Refining a deadwood feature on a podocarpus

My friend Bobby asked me over to do some carving.
Me, always willing to work on a tree, of course, said yes.
All my friends live a long way away. Bobby’s about an hour away, which is not bad. My friend Erik is about 3 hours away, Allen is about 2 hours.
Bobby said he had a couple three trees for me to work on.
This was the first:
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The previous artist who had carved it put the twist into the deadwood.
After talking it over with Bobby we decided to keep the twist but try to make it more natural looking.

To paint the scene. I’m in a beautifully landscaped yard with a great collection of trees.
This was the view to my right
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And my left
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But I was here to work.
One thing I try to do when carving is to, instead of making lines, I carve hollows, furrows and details that, when the light hits them, make lines.
This is the first pass
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That’s Bobby in the background.
And this is Bobby in the foreground
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More of the tree
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Using my die grinder and an inch wide roto-saw bit I followed the original design but went deeper. I’m known for how deep I can plunge my tool.
Now I’m giving up a secret carving technique. Pay attention.
Using a flex-shaft grinder (like a Foredom brand) and a wire brush bit
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and a little work. That’s how I put some age into the design. Allow the tool to rotate with the grain.
The effect we are trying to emulate: a trees grain is made up of alternating hard and soft layers, the soft layer will wear away with the action of the elements (wind, water, sand) and by using the wire brush I can duplicate that process.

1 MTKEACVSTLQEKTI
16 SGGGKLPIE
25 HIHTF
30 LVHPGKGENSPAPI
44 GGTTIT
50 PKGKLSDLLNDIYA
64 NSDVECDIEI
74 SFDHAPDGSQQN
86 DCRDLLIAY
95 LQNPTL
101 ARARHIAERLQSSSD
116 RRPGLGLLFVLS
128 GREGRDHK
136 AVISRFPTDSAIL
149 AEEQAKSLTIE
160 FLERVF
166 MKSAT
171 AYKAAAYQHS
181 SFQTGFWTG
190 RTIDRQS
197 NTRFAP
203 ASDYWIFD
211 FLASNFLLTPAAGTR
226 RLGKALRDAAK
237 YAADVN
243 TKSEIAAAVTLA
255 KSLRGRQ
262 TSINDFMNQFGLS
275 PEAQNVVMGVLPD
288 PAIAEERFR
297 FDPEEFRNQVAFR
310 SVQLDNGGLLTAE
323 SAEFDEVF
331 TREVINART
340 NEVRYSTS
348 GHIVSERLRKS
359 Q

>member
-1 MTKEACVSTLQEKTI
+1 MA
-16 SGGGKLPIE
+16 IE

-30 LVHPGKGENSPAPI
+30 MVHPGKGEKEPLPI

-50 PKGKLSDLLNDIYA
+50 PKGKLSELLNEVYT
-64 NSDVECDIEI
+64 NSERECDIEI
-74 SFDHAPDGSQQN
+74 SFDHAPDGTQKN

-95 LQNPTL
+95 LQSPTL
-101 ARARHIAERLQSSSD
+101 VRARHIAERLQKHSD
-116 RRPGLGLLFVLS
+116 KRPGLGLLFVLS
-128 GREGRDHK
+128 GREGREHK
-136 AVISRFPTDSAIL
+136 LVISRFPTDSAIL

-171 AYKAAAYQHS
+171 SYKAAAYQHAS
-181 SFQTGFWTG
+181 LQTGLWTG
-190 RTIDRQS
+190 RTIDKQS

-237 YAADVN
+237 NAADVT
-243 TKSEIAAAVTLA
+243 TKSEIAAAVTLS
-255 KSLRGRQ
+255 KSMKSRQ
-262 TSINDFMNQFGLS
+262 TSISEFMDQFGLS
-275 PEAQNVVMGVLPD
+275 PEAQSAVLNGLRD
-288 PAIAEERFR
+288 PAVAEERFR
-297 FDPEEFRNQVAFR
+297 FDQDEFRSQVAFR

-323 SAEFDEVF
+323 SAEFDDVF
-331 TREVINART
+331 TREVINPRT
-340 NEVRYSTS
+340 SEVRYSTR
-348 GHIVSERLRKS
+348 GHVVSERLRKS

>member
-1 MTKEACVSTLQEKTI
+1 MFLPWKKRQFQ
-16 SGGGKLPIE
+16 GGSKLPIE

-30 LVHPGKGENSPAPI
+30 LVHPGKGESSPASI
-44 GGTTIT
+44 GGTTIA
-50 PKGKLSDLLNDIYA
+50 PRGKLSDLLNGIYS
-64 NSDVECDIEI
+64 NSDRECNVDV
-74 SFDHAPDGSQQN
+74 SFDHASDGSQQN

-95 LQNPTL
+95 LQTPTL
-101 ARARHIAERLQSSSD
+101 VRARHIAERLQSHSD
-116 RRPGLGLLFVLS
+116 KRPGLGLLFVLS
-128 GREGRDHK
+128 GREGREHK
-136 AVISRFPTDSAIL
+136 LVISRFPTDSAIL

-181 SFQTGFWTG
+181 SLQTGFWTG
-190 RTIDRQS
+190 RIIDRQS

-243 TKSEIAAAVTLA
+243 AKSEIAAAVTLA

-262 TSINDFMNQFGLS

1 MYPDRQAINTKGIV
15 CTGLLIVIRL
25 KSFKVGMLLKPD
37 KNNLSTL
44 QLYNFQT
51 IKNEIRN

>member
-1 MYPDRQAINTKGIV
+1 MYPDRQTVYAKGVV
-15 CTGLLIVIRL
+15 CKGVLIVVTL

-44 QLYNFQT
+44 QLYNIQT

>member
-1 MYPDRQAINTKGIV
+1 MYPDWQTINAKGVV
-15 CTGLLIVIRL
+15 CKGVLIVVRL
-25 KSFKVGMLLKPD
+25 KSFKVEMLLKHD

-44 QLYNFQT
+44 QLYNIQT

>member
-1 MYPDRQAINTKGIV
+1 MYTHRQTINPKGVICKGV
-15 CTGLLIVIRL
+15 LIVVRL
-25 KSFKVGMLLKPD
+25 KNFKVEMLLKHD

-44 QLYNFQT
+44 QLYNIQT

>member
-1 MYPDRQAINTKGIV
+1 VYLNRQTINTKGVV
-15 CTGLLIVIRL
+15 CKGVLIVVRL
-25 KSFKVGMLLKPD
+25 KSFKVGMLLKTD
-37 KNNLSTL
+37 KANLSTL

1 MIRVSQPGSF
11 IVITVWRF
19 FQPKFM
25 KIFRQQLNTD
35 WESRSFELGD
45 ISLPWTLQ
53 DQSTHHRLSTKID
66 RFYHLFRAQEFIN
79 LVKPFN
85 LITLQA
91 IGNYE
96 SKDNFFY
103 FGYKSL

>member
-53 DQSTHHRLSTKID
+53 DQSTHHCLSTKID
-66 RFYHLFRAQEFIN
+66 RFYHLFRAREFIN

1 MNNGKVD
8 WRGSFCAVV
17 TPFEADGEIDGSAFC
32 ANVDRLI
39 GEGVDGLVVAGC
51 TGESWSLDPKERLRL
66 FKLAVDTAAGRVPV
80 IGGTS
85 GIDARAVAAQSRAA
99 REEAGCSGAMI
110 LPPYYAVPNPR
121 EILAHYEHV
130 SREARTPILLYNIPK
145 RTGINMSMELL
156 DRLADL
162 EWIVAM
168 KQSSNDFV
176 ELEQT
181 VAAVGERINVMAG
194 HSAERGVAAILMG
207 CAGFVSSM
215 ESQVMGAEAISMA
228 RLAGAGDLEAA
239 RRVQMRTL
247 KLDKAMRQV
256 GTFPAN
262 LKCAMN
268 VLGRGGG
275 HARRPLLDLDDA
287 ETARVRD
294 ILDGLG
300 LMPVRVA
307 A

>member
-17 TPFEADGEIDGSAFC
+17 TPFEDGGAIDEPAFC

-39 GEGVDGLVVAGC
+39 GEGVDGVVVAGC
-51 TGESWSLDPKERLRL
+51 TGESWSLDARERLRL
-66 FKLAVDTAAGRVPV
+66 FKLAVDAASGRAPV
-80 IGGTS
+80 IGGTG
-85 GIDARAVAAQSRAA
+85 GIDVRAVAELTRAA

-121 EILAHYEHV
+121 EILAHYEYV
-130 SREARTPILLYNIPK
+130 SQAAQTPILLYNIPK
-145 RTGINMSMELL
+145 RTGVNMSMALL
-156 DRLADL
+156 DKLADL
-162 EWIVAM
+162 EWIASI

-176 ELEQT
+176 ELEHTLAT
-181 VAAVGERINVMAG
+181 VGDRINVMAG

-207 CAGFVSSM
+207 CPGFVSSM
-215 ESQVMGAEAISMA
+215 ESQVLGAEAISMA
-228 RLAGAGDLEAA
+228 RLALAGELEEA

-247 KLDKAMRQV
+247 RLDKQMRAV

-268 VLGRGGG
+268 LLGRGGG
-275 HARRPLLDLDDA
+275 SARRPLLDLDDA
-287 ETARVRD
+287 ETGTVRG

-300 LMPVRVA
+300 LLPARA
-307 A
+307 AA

Here is the end result

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The before (just to remind you)
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In the next post I’ll show you how I carve this buttonwood
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Or maybe I’ll make soup

About adamaskwhy

Visual artist specializing in bonsai, mostly.
This entry was posted in refine, sculpture and tagged , , , , , , . Bookmark the permalink.

7 Responses to Refining a deadwood feature on a podocarpus

  1. Randi says:

    How do you treat the wood to preserve the amazing details of your carving?

    Thanks!

  2. granolagirlatheart says:

    Were the twisty slashes supposed to look like twisting in the wood in a completed way, or something that was done to set up for later in the tree’s development?

    • adamaskwhy says:

      The twisty slashes were an attempt to add detail to the carving. As you saw I got rid of most of them. When I carve I use shape and the way light and shadow play on the details to show movement.
      The mantra is “carve the details, don’t draw them”

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